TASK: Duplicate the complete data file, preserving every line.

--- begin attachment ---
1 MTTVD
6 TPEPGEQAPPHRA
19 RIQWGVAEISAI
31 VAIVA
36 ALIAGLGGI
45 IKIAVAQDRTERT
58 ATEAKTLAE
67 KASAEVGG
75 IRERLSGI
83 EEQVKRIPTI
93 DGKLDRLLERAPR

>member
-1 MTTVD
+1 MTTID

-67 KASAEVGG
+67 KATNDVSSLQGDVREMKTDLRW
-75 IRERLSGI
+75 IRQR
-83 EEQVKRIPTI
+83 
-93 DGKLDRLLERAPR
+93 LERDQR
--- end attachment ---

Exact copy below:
1 MTTVD
6 TPEPGEQAPPHRA
19 RIQWGVAEISAI
31 VAIVA
36 ALIAGLGGI
45 IKIAVAQDRTERT
58 ATEAKTLAE
67 KASAEVGG
75 IRERLSGI
83 EEQVKRIPTI
93 DGKLDRLLERAPR

>member
-1 MTTVD
+1 MTTID

-67 KASAEVGG
+67 KATNDVSSLQGDVREMKTDLRW
-75 IRERLSGI
+75 IRQR
-83 EEQVKRIPTI
+83 
-93 DGKLDRLLERAPR
+93 LERDQR